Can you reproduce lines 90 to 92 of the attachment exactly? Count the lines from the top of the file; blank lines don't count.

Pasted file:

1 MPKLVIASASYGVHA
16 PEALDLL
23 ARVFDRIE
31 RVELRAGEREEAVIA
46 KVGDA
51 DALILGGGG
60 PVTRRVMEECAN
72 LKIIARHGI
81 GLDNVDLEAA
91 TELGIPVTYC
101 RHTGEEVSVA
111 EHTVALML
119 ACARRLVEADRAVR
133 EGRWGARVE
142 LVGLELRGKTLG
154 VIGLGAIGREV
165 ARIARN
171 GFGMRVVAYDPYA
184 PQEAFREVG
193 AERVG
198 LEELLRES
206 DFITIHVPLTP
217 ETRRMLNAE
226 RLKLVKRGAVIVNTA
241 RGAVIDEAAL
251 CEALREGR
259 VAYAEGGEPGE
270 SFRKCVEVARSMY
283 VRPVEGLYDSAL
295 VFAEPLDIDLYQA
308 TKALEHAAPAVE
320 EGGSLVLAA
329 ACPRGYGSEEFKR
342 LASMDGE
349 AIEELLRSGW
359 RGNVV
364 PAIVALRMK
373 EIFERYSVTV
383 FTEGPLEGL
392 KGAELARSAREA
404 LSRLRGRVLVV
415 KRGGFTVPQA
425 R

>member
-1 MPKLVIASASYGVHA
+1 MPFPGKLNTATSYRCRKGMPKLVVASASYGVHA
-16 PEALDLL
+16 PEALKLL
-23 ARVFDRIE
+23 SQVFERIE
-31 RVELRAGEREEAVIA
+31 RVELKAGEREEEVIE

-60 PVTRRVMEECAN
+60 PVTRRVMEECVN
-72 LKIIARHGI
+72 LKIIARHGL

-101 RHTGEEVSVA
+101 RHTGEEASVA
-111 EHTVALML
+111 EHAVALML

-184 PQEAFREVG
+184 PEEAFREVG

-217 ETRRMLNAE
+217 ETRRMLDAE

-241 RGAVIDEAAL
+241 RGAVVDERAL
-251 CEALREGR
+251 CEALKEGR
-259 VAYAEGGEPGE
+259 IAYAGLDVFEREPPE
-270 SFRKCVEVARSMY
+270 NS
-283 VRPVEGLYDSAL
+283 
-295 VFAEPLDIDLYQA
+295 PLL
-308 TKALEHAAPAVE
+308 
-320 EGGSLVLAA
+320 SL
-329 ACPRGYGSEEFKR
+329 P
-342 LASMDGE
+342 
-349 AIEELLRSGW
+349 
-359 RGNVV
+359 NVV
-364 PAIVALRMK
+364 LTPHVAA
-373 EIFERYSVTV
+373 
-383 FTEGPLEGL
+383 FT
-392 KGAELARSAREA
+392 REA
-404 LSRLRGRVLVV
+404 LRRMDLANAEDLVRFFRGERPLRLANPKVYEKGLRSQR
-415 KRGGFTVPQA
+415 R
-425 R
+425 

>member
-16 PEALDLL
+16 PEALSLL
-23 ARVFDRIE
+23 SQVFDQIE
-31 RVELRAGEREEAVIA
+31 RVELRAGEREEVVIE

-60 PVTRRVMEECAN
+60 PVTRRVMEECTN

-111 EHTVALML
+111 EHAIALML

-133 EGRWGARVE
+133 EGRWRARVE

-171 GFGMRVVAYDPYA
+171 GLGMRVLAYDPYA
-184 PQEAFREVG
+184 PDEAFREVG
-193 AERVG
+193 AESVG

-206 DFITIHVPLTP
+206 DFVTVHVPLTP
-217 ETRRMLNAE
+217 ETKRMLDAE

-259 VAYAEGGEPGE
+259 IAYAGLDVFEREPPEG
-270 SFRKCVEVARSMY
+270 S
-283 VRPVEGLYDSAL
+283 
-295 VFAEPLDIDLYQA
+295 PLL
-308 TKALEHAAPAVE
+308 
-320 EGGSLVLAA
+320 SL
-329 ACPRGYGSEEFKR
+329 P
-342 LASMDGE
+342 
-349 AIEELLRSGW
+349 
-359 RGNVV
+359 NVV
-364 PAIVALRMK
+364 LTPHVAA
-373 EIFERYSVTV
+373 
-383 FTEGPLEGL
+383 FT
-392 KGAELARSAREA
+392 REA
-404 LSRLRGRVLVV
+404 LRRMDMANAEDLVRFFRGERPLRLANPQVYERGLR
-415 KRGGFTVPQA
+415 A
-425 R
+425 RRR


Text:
+364 LTPHVAA
-373 EIFERYSVTV
+373 